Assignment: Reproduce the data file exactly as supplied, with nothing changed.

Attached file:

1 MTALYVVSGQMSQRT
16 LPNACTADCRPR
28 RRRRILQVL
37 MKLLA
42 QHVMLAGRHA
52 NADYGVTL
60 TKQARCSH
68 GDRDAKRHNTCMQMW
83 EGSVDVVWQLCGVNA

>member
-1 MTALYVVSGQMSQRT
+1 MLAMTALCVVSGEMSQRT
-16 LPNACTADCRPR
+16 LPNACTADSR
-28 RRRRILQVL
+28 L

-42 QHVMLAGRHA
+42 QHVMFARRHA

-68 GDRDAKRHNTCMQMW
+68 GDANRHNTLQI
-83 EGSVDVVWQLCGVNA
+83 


1 MTALYVVSGQMSQRT
16 LPNACTADCRPR
28 RRRRILQVL
37 MKLLA
42 QHVMLAGRHA
52 NADYGVTL
60 TKQARCSH
68 GDRDAKRHNTCMQMW
83 EGSVDVVWQLCGVNA

>member
-1 MTALYVVSGQMSQRT
+1 MLAMTALCVVSGEMSQRT
-16 LPNACTADCRPR
+16 LPNACTADSR
-28 RRRRILQVL
+28 L

-42 QHVMLAGRHA
+42 QHVMFARRHA

-68 GDRDAKRHNTCMQMW
+68 GDANRHNTLQI
-83 EGSVDVVWQLCGVNA
+83 